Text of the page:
Glasgow’s the star in this hack­neyed show

Tag­gart has a vis­ual cred­i­bil­ity that ex­ceeds the of­ten so- so scripts

The Weekend Australian - Review - - Tv - Tag­gart 8.30pm, ABC1 Stephen Match­ett

THE first law of re­view­ing is not to give sur­prises away, but rules were made to be bro­ken, so here’s the scoop: there are mur­ders in this episode of Tag­gart . Just as there are in ev­ery episode of a se­ries that started 25 years ago last month. And more of the same is im­mi­nent. The 10 new episodes com­mis­sioned early this year will take the Tag­gart toll past 100.

You can’t beat Tag­gart for con­sis­tency, un­less I mean rep­e­ti­tion. This episode sticks to the usual script: a bloke is mur­dered and just as the cops are sure they have the killer cold, some­body else gets knocked off.

As the mur­der squad goes about its busi­ness, they punc­tu­ate ques­tion­ing sus­pects with earnest ar­gu­ments about why good­ies turn bad and bad­dies be­come bad­der. There are also mul­ti­ple plots and deep­fried ( well, it is set in Scot­land) red her­rings.

As usual the char­ac­ters are cliches. The rich are dis­so­lute or dills. At least one vil­lain blames his un­happy child­hood. And busi­ness­men who have made a lot of money are deeply dodgy. The po­lice come in two cat­e­gories: cyn­ics who are se­cret soft­ies and do- good­ers who never lose faith in peo­ple, at least not un­til they crack un­der ques­tion­ing and ex­plain ev­ery­thing in ways that are com­pre­hen­sive, if not cred­i­ble.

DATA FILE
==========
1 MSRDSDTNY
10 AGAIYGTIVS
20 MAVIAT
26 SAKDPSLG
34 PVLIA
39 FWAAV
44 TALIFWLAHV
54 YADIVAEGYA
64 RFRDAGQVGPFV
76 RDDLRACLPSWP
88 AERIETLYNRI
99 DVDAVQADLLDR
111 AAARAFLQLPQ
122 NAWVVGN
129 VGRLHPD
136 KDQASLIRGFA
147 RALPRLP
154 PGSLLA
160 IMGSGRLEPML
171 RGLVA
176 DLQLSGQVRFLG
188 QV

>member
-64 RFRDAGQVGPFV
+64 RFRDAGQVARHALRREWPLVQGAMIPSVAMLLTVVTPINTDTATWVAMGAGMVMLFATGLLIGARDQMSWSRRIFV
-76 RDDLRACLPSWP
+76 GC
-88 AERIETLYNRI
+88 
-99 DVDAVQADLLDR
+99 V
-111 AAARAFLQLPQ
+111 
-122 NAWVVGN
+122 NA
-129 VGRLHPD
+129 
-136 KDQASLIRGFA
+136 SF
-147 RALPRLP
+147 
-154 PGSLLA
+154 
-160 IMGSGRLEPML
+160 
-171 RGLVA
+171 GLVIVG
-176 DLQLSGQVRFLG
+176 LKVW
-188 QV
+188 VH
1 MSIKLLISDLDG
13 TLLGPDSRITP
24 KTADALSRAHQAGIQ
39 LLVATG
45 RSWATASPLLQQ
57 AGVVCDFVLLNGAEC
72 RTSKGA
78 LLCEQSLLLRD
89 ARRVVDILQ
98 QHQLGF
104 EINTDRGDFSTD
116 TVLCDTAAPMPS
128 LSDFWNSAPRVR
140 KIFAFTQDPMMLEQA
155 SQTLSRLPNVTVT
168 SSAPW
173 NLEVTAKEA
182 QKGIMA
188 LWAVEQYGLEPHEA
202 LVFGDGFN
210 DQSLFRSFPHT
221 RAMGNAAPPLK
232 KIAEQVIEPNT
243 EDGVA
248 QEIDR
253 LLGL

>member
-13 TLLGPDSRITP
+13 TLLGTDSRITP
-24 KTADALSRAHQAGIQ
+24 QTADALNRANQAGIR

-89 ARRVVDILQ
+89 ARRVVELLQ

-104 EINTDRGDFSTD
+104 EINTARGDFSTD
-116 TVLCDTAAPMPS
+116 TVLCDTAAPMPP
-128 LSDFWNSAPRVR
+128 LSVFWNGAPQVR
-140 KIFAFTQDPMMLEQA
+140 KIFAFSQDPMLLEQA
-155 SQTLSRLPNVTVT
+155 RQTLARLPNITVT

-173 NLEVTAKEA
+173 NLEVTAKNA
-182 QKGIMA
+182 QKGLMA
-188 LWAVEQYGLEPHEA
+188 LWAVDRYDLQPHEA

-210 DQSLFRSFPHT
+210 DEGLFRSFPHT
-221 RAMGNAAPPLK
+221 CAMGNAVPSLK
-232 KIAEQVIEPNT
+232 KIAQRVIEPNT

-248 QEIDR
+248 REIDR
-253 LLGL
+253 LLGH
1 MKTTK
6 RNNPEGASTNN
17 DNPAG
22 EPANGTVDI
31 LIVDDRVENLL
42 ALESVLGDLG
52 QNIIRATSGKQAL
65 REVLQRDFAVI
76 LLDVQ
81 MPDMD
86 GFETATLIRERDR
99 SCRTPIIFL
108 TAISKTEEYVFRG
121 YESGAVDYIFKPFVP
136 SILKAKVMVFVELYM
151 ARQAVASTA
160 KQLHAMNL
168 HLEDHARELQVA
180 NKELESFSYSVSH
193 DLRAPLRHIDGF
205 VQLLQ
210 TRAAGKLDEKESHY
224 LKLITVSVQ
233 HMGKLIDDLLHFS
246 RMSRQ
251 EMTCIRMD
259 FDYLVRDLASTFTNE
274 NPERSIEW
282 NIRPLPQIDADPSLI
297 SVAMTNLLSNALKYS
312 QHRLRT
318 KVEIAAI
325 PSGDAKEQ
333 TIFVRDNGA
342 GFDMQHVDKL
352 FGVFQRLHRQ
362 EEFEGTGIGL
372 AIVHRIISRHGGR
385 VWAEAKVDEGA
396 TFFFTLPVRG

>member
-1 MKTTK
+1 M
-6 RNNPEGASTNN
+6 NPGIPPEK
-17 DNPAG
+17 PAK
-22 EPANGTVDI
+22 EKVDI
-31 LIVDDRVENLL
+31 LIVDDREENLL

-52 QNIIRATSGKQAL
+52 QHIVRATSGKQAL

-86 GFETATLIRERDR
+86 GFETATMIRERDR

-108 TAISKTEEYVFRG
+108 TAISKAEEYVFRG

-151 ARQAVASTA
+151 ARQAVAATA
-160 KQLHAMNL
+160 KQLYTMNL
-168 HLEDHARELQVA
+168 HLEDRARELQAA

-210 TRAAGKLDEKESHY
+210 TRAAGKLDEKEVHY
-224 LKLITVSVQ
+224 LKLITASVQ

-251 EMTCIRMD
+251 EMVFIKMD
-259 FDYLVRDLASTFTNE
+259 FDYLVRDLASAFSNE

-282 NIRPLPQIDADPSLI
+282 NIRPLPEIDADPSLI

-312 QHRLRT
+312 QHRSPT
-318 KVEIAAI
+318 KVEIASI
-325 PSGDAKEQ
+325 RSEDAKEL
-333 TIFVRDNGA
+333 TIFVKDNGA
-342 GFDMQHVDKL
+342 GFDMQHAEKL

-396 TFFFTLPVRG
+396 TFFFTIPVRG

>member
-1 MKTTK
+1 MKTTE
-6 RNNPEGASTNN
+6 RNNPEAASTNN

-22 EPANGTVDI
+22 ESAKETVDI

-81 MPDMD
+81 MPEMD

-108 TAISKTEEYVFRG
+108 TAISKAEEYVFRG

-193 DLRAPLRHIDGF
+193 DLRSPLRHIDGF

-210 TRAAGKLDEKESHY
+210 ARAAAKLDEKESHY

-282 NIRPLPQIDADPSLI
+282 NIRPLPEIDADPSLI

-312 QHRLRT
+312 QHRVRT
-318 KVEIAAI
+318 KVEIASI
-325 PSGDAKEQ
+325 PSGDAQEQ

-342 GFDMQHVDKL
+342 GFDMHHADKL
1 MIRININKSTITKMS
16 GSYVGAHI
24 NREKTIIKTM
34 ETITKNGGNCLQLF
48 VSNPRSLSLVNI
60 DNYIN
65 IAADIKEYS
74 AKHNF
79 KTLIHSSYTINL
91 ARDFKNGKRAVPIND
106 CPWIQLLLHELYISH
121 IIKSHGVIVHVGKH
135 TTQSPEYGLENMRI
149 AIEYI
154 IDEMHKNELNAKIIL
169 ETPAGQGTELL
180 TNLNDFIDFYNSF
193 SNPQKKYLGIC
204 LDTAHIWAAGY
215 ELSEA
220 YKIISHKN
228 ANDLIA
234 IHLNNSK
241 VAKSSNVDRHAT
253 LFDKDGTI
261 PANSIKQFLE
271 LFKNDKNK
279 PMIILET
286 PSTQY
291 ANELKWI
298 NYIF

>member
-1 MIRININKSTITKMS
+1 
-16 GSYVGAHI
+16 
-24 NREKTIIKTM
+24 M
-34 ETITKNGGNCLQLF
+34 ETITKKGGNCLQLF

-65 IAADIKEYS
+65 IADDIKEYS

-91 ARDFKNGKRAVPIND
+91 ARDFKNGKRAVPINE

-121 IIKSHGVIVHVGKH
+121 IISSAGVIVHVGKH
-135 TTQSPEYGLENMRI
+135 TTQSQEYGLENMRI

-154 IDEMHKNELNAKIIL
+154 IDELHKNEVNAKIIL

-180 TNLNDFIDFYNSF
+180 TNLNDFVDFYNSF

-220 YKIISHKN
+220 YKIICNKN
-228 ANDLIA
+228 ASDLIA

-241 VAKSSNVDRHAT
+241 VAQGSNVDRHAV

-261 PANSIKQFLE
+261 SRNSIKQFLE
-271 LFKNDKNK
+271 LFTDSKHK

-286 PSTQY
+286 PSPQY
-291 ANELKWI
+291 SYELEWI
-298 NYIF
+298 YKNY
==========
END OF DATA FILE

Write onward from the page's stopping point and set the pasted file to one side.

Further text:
If it sounds or­di­nary, it is, and yet the se­ries has run for a quar­ter of a cen­tury. Tag­gart has sur­vived longer than Re­bus , the bet­ter- writ­ten ri­val de­tec­tive se­ries set in Ed­in­burgh, can­celled ear­lier this year.

( Jim Tag­gart, the char­ac­ter, was writ­ten out in the mid- 1990s

Cop­ping the cliches: Alex Nor­ton and Blythe Duff in when the ac­tor who played him died).

In part Tag­gart ’ s pop­u­lar­ity is due to the pulp plots. Tag­gart is tra­di­tional crime writ­ing with lots of blood and no shades of grey.

The cast has some­thing to do with it, es­pe­cially Blythe Duff, who has played ( now de­tec­tive sergeant) Jackie Reid for 18 years. De­spite some ap­palling hair­cuts through the years, Duff is al­ways ex­cel­lent. While the men are the usual Bri­tish tele­vi­sion cop­pers ( sav­age, sim­ple and smar­tarse), Duff is con­vinc­ing as a woman who un­der­stands how to work with, and around, men whose egos get in the way of in­ves­ti­ga­tions ( ad­mit­tedly in tonight’s episode her gen­eros­ity over­whelms her judg­ment).

But above all, the shin­ing star of the se­ries is the city where it is set. The out­door scenes are shot on grey and gritty Glasgow streets, on the docks and in the pub­lic hous­ing es­tates. Noth­ing is tarted up for Tag­gart and the re­sult is a vis­ual cred­i­bil­ity that ex­ceeds the of­ten soso scripts.

It has to be Scot­land’s most con­sis­tent cul­tural ex­port since the deep- fried Mars bar.


Newspapers in English

Newspapers from Australia

© PressReader. All rights reserved.